Cullen Bunn Presents 'A Very Dark Reflection Of Our World' In Harrow County

I've been interested in Dark Horse's Harrow County since before the series came to print, having seen some promo artwork, and then hearing about the folklore aspects and rural setting. I wasn't disappointed in the least, in fact the series has far exceeded my expectations and become one of my most anticipated reads as each issue arrives. The tensions that the story has established so far are so emotive and the stakes are so dark that it's hard not to feel that writer Cullen Bunn and artist Tyler Crook are creating true horror here, albeit in a way readers never find predictable.

I caught up with my fellow North Carolinian, Cullen Bunn, at San Diego Comic-Con, having just read Issue #3, and he warned me quite soundly that Issue #4, which arrives on August 12th, is going to really take the series in a new direction and Bunn and Crook are going to "up the game in a big way". Now you've been warned, too. In honor of that, the artwork that appears in this article is from Issue #4.  Here's what he had to say…


[Cover art for Issue #4 by Tyler Crook]

HMS: I read the most recent issue on the plane, and everyone around me probably thought I was crazy, looking over my shoulder because #3 is so bright and shocking.

One of the things I think is really interesting about this comic is that you have a character who doesn't really know themselves. And so you have the potential for development there where she will suddenly see or hear something in herself that changes the way that the reader might view her.

Did you make a particular decision that you were going to have a character who had gradual revelations like that?

Cullen Bunn: Yes. One of the things that I thought would be really interesting about Emmy is that she doesn't have amnesia or anything, but she doesn't know who she really is. There are steady moments where she's getting these pieces of a past and a future fate that she has never expected. I also wanted her to come across as wide-eyed, welcoming, maybe even naive, with a sweet innocence. I don't know that it was a conscious decision, but when I was writing the first issue, I started thinking, "This is what I really like about Emmy". I like that the reader is learning along with Emmy as they go along.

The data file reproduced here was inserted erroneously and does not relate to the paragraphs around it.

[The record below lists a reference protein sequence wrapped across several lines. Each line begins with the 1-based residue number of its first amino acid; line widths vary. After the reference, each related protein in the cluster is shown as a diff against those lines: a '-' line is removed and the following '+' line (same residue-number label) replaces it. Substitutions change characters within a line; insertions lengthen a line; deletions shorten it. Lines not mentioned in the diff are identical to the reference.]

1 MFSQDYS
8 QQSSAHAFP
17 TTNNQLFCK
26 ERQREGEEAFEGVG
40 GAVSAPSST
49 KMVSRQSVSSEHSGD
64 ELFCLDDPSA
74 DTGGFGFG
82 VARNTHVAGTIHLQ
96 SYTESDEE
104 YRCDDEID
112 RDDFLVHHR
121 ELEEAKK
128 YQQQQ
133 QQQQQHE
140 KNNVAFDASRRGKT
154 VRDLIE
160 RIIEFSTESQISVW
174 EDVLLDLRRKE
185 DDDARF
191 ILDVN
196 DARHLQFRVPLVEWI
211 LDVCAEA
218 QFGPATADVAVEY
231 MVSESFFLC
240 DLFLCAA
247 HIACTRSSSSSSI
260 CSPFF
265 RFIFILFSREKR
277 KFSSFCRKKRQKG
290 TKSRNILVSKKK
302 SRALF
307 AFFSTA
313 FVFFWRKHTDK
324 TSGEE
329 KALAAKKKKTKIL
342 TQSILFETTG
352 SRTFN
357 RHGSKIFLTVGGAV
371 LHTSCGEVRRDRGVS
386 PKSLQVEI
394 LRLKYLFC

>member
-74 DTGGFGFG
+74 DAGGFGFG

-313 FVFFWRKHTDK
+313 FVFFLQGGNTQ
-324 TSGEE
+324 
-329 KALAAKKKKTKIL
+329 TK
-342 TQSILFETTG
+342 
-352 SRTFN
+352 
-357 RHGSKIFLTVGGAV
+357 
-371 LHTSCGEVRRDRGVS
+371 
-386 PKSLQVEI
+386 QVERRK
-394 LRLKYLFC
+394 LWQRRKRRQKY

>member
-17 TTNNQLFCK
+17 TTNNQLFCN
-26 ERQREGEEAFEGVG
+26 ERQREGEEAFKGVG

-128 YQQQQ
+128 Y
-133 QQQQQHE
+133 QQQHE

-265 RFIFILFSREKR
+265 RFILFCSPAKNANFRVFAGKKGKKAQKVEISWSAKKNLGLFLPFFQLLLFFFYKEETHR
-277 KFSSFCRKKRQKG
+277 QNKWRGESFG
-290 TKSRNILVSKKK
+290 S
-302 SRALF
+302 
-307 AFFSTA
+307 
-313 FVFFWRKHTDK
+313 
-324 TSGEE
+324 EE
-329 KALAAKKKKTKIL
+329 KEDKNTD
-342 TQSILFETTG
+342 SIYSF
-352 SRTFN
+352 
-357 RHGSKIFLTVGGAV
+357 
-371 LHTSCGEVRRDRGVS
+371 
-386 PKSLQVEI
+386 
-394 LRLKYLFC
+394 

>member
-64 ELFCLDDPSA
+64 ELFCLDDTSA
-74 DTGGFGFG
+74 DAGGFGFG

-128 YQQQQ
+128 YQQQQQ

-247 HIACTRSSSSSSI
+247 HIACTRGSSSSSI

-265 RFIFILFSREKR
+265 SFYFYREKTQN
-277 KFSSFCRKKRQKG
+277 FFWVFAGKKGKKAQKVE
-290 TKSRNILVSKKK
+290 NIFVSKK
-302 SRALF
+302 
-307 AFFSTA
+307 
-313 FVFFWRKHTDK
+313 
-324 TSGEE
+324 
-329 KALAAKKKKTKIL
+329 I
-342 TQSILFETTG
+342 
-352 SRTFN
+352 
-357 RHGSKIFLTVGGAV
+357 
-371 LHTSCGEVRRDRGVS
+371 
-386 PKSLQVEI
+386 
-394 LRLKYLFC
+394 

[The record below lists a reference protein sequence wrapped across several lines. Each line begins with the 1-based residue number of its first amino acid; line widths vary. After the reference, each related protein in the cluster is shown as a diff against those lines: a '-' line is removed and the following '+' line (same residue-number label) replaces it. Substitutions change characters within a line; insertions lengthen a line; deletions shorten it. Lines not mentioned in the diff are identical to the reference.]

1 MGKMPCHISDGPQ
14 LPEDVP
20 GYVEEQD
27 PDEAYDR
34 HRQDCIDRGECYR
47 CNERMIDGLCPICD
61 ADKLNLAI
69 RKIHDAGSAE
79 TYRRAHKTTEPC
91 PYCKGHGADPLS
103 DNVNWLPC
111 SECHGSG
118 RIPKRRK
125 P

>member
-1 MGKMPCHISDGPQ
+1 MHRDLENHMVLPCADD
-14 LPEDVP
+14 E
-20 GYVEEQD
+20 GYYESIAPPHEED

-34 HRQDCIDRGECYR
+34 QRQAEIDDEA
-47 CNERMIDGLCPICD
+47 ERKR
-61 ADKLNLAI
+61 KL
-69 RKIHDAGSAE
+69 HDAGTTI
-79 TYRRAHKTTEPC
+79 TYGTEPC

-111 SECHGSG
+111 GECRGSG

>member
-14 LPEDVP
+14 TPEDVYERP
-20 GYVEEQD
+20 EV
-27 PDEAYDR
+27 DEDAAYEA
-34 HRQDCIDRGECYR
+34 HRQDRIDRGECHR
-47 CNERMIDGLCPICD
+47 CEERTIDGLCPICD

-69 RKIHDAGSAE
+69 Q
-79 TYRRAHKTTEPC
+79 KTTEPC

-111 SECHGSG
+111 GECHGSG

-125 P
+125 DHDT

PrintHMS: Do you ever feel like you're discovering things about her as you're writing?

CB: Yes, absolutely. I didn't even necessarily intend for her to be so sweet. I call her that a lot because I think she's one of the sweetest characters I've ever written. I didn't necessarily expect that when I started writing the comic. It came about organically.

HMS: I remember way back before this book came out talking to Scott Allie about it and he commented that the book already had a novel-like quality and density to it that also worked well in installments. Did you plan it all the way out like that?

CB: Well, I'll tell you how I think that came about. Originally, I was writing a serialized novel on the web, years and years ago, that was called 'Countless Haints'. I wrote about 11 installments of it, but those 11 installments are in Harrow County. We've already bypassed them, but originally it was a serialized novel, and I think that translates into the comic as it's coming out.

PrintHMS: Was it a novel with the same characters as well?

CB: The names have changed, but it's definitely the same story. If you were to read it, you'd see beat by beat, where some of the things have happened. We've already passed what I had written, but it's all there.

HMS: I'm laughing because there's a creepiness to that. In the Internet age, the Internet itself has spawned folklore, and it's like that's the folklore version of the story that is pre-existent of the comic.

CB: I think the comic was the way to go with the story, and that this is the format it needed to be in. It doesn't hurt that Tyler Crook's art is amazing.

PrintHMS: Did you know that his color palette was going to be so explosive and interesting?

CB: I knew it was going to be great because I've worked with Tyler before on The Sixth Gun, where he did some fill-in issues. But I did not necessarily expect the passion, energy, and vibrancy he's brought to this book.

HMS: You can see a real balance between the writing and the artwork on this book that everyone wishes they had on a book. He's so committed.

CB: Every writer wants to work with a collaborator who is "in it". Who is right there with them, and that's what we have here. It's something we are both very proud of.